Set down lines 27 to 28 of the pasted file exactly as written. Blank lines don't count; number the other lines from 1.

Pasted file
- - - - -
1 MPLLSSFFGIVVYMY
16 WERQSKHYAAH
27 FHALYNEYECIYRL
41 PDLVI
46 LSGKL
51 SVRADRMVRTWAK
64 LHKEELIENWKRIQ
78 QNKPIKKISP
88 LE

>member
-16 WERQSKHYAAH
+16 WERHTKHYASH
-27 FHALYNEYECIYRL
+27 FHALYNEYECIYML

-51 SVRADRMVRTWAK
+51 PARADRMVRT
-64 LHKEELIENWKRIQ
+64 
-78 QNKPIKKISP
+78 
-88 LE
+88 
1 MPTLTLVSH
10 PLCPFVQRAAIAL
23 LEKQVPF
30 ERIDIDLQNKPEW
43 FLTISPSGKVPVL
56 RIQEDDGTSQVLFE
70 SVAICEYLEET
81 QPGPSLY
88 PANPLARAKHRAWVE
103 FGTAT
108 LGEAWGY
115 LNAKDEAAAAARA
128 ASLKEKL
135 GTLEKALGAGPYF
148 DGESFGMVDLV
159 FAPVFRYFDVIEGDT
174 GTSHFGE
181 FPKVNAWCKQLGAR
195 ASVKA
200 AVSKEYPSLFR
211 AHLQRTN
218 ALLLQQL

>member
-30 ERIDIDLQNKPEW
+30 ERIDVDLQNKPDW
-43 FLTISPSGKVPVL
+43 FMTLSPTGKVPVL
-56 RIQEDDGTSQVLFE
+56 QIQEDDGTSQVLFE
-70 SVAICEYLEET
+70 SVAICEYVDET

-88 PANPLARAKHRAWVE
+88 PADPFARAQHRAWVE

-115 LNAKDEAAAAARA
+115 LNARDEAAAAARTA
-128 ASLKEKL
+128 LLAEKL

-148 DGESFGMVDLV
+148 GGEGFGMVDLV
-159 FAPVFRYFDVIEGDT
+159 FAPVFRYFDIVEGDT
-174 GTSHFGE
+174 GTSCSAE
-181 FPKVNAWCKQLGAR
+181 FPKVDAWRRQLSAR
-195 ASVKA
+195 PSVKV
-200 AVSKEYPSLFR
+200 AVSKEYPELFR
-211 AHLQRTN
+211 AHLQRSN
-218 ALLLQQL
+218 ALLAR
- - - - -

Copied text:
43 FLTISPSGKVPVL
56 RIQEDDGTSQVLFE